European Union finance ministers agreed to put the European Central Bank in charge of all euro-area lenders in a deal that paves the way for the currency bloc’s firewall fund to provide direct bailouts to banks.
The accord marks a step toward tightening integration of the monetary union to stem the financial crisis that emerged in Greece in 2009. The policy makers’ goal was to break a vicious circle that undermined confidence in Europe’s banks.
While the agreement marks a breakthrough, “there are still some thorny issues,” Julian Callow, London-based chief international economist at Barclays Plc, said today on Bloomberg Television. “What about the financing, bank resolution, what about deposit insurance,” he said.
The new supervisor should be ready by March 1, 2014, with about 200 banks automatically qualifying for direct ECB oversight, EU Financial Services Commissioner Michel Barnier said at 4:30 a.m. today in Brussels after 14 hours of talks. In the interim, the 500 billion-euro ($654 billion) European Stability Mechanism could aid banks directly using its own procedures and asking ECB supervisors to step in, he said.
EU leaders sought common bank oversight to rejuvenate their crisis-management effort. The heads of state and government, who gather in Brussels today for a regular summit, will be looking beyond ECB supervision to other measures needed to break the links between banking woes and sovereign-debt struggles, such as who should pay to stabilize failing banks.
“I think we’ve agreed on the key points to create a European bank supervision that’s supposed to start in 2014,” German Finance Minister Wolfgang Schaeuble said after the meeting. The legal framework for the new supervisor could be in place by the end of February, allowing the ECB a full year to prepare before taking on its new duties. Today’s agreement opens the way for negotiations with the European Parliament.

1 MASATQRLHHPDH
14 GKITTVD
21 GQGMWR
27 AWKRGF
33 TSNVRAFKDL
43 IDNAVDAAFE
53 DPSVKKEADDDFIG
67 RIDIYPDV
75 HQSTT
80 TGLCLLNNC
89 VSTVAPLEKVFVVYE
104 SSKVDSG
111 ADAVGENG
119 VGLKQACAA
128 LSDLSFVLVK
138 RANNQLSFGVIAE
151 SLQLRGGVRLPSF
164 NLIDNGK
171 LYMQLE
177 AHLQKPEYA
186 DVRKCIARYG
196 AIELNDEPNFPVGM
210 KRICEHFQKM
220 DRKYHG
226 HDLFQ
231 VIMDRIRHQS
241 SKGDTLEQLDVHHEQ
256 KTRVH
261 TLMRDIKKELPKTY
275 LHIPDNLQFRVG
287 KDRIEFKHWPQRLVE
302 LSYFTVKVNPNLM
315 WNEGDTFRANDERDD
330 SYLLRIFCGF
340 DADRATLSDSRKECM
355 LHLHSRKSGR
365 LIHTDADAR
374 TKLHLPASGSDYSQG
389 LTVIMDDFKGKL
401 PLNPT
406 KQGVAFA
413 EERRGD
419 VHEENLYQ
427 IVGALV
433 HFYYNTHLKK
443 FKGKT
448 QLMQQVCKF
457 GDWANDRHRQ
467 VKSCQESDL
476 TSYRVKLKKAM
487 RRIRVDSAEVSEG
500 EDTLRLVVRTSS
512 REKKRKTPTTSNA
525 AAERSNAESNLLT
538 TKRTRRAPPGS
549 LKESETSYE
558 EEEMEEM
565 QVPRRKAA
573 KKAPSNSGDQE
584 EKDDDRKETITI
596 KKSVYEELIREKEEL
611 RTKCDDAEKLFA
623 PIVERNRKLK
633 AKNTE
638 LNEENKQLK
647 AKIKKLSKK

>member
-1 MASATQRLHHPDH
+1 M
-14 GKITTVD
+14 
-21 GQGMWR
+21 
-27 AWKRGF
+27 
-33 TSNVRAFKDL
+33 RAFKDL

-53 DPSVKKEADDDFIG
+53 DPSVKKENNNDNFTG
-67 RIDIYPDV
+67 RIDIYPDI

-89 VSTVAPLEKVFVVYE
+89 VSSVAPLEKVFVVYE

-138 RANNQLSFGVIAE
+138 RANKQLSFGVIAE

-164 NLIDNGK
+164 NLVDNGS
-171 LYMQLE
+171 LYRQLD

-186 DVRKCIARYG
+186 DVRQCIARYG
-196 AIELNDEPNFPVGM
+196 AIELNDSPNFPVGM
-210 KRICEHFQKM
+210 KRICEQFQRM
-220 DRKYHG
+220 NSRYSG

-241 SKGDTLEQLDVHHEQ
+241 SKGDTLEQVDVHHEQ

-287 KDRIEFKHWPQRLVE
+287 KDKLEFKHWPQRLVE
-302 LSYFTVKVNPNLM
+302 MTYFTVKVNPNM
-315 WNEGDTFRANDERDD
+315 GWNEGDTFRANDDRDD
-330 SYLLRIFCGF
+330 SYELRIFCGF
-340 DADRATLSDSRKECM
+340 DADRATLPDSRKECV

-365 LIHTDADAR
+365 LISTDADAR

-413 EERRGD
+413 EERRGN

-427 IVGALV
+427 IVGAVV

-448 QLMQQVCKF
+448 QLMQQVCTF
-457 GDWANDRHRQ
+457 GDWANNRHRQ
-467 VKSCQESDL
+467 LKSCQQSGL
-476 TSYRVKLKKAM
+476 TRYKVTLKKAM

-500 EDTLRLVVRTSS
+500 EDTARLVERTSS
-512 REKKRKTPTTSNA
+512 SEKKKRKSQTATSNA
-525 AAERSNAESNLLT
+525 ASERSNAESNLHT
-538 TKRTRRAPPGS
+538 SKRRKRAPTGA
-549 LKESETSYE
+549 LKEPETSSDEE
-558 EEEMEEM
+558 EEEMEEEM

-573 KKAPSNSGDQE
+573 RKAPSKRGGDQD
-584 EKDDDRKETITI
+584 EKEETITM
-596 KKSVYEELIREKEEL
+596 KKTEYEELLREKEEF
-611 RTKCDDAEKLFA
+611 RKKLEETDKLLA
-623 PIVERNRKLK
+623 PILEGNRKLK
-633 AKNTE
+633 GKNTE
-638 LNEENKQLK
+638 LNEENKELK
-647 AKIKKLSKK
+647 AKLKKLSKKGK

The euro slid against the dollar, reversing an early gain. It traded at $1.3053 at 10:35 a.m. in Brussels, down 0.2 percent on the day.
Under today’s agreement, euro-area finance ministers could use the ESM to recapitalize banks directly if they make a unanimous request to the ECB to take over direct oversight of a troubled institution. Finance chiefs will need to develop guidelines for when they might offer aid to banks, instead of going through national governments as they did with Spain’s financial-sector rescue program.
Dutch Finance Minister Jeroen Dijsselbloem said the timing of bank aid remains up in the air. “We did not make any agreement on when banks can expect direct recapitalization from the ESM,” he said.
The oversight deal also lays out size thresholds for banks to get direct ECB supervision once the new system is in place. Ministers agreed on central oversight for banks with more than 30 billion euros in assets or with balance sheets that represent at least 20 percent of a nation’s economic output. The guidelines include at least the top three biggest banks of every participating nation unless “justified by particular circumstances.”
The balance of ECB power was a key obstacle during the marathon talks. The final proposal includes a mediation procedure for nations that object to positions taken by the ECB’s Governing Council, the Frankfurt-based central bank’s monetary policy committee and senior decision-making body. Monetary policy and supervision decisions will be separate on a day-to-day basis.
Finance ministers also reached accord on a U.K.-backed proposal for divvying up European Banking Authority voting rights. The U.K., home to Europe’s biggest financial center, isn’t joining the banking union and sought a requirement that EBA decisions be taken by so-called double majority voting. That protects nations outside the supervisory mechanism from being automatically overruled by those who take part.
The banking deal is a “good outcome,” said U.K. Chancellor of the Exchequer George Osborne in a statement after the meetings. “It shows that when you go in with a clear and principled argument and you make your case, then you can succeed and that’s what Britain has done tonight.”
Swedish Finance Minister Anders Borg endorsed the deal, saying it strikes a balance between nations that take part in the common oversight and nations that stay out.
“These have been very tough negotiations,” Borg said. “Sweden will remain outside the banking union, but we believe this is a good compromise.”